Also, we may do well to remember that even when we might have a legitimate right of ownership over something, that right does not entitle us to use that thing without regard to the interests of others. Although the Church recognizes the individual’s right to private property, she also tells us that this right does not do away with the original gift of the earth to the whole of humanity. The Catechism of the Catholic Church reminds us that in our use of things we should regard the external goods we legitimately own not merely as exclusive to ourselves but common to others also, in the sense that they can benefit others as well as ourselves (CCC 2403-4).

Our readings today invite us to reflect upon what happens when we relate to things and people purely as possessions. When we do this, everything and everyone in our lives become obstacles preventing us from knowing and fulfilling God’s plan for us. As the first reading tells us: the corruptible body burdens the soul and the earthen shelter weighs down the mind that has many concerns, such that we are unable to conceive what the Lord intends. In order to seek and to fulfill God’s will, we must first be willing to renounce our possessions, so that the holy spirit from on high can transform these obstacles into pathways to God.

This is precisely what Paul is asking his friend Philemon to do in the second reading. Writing from prison, Paul asks Philemon to renounce his right of ownership over the slave Onesimus, whom Paul had earlier converted to Christianity. According to Paul, if Philemon is willing to do this, Philemon’s relationship with Onesimus will be transformed. Paul writes: Perhaps that is why he was taken away from you for a while, that you might have him back forever, no longer as a slave but… a brother... in the Lord. What Paul is asking Philemon to do is to renounce a possession in order to gain a relative. By giving up his claim over Onesimus, Philemon would be fulfilling God’s plan. He would be allowing the Holy Spirit to transform the obstacle of slavery into a pathway of love in the Lord. For this to happen much depends upon whether or not Philemon is free enough to say yes. Much depends upon how he answers the question: Is this new relationship in the Lord worth playing for?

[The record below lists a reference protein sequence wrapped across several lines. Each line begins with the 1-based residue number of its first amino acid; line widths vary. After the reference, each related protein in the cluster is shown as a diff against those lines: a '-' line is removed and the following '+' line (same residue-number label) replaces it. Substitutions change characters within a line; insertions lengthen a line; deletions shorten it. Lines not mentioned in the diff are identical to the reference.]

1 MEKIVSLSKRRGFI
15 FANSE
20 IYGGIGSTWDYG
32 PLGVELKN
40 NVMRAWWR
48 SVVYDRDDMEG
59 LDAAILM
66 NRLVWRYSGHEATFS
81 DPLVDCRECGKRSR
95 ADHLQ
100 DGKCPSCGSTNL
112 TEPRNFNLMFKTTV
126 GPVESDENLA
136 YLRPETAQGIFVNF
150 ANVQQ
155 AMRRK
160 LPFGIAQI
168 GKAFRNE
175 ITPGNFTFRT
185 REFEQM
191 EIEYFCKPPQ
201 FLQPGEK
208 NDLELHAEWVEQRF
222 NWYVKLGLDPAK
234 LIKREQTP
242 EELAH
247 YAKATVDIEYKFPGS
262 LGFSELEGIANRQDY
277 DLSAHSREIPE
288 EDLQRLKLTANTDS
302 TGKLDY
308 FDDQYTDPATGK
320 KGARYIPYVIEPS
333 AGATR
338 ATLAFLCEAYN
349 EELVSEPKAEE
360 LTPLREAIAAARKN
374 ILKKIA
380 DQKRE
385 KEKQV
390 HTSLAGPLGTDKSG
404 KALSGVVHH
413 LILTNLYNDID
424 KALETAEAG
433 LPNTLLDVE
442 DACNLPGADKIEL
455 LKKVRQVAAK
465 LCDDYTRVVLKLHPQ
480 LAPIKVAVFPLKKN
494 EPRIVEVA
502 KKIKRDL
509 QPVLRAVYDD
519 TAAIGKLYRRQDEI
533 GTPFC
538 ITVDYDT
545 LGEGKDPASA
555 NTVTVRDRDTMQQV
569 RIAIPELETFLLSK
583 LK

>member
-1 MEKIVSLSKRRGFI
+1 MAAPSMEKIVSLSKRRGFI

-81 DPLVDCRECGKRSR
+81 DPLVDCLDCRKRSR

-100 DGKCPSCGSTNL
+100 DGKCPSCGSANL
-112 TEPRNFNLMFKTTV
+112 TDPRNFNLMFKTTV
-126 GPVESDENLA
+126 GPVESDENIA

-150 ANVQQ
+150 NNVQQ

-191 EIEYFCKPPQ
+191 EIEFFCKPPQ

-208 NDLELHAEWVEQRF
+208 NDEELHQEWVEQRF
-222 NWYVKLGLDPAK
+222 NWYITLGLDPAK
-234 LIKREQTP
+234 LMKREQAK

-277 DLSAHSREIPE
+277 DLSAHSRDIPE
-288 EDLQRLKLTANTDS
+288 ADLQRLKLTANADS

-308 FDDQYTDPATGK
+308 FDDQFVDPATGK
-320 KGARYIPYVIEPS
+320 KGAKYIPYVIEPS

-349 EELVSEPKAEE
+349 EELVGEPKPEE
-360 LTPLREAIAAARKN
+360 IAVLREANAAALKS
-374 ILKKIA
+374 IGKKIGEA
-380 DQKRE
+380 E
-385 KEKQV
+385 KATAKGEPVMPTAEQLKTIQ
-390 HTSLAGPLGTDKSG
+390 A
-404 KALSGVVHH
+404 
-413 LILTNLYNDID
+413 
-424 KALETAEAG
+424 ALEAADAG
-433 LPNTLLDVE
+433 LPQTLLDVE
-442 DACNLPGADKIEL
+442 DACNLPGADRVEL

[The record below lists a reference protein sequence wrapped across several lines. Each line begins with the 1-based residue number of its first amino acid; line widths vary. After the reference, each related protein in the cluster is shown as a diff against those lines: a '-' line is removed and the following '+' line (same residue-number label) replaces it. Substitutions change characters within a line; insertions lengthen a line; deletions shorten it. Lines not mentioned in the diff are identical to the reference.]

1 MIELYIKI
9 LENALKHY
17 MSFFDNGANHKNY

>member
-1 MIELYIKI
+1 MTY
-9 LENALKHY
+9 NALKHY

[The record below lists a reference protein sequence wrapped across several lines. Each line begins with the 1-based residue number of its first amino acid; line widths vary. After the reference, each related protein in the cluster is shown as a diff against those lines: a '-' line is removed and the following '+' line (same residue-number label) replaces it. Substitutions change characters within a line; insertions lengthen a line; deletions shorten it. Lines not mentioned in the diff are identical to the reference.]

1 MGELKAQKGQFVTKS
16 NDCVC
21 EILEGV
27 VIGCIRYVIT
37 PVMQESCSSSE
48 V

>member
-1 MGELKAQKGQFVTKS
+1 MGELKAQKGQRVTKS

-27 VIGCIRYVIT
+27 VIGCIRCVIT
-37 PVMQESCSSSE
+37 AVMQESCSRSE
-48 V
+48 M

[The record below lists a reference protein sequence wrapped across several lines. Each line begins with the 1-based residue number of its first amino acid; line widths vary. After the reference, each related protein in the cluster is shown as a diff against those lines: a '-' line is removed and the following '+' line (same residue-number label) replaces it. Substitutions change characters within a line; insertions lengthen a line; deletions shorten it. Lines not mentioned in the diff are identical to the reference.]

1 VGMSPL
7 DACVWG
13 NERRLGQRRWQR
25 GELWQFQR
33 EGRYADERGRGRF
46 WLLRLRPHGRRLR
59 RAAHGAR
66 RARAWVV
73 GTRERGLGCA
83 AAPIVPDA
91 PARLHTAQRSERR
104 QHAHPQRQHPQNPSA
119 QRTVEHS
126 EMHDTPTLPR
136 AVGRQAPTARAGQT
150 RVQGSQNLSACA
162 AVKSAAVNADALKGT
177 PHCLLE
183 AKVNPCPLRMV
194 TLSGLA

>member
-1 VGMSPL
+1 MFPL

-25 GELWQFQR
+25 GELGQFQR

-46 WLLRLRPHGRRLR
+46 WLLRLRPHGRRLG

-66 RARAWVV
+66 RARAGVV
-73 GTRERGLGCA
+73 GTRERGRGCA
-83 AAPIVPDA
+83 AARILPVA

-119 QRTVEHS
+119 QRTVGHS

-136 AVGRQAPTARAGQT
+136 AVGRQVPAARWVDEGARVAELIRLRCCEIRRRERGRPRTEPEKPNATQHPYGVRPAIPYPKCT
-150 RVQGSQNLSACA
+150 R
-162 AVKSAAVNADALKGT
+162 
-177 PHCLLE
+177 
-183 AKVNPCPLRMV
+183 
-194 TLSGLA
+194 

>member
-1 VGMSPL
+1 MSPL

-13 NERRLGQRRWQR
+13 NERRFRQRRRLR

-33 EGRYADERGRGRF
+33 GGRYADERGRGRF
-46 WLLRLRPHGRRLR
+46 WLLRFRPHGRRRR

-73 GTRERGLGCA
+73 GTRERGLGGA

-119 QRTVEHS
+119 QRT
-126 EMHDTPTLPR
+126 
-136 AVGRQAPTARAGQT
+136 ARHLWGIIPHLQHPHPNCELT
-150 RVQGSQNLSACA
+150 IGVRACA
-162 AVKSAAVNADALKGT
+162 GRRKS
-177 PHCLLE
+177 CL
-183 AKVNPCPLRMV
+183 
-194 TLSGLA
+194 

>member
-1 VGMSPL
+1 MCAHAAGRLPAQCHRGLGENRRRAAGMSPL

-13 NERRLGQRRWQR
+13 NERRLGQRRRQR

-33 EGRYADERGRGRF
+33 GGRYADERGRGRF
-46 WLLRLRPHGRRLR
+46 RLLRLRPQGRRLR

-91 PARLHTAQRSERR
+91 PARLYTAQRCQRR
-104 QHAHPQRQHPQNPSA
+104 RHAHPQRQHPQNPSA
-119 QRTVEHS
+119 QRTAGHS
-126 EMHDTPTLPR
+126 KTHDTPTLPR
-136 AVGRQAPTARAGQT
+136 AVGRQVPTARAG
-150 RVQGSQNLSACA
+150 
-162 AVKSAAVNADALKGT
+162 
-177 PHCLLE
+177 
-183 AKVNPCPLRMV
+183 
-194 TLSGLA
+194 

It thus becomes clear, sisters and brothers, that what is at stake, what we Christians are playing for, are the very things that we prayed for earlier in our opening prayer. You will recall that we asked God our Father to give us true freedom and to bring us to the inheritance you promised, the inheritance that is the Kingdom of God that Jesus came to proclaim, the Kingdom in which all bonds of possessiveness and domination will have been transformed into relationships of love in the Lord. In this Kingdom, people will no longer be forced to work as undocumented aliens in a foreign land, under unsafe and unhealthy conditions, for less than a living wage. In this Kingdom, the environment will no longer be polluted for the sake of economic advancement. In this Kingdom, the love and peace of God will prevail over all.

Sisters and brothers, there are many people who are willing to endure considerable suffering just for the sake of winning a million dollars – before taxes – and the title of Sole Survivor. Can we who claim to be followers of Christ do any less, especially when what’s at stake is the very Kingdom of God?

Sisters and brothers, what do you think? Is this worth playing for today?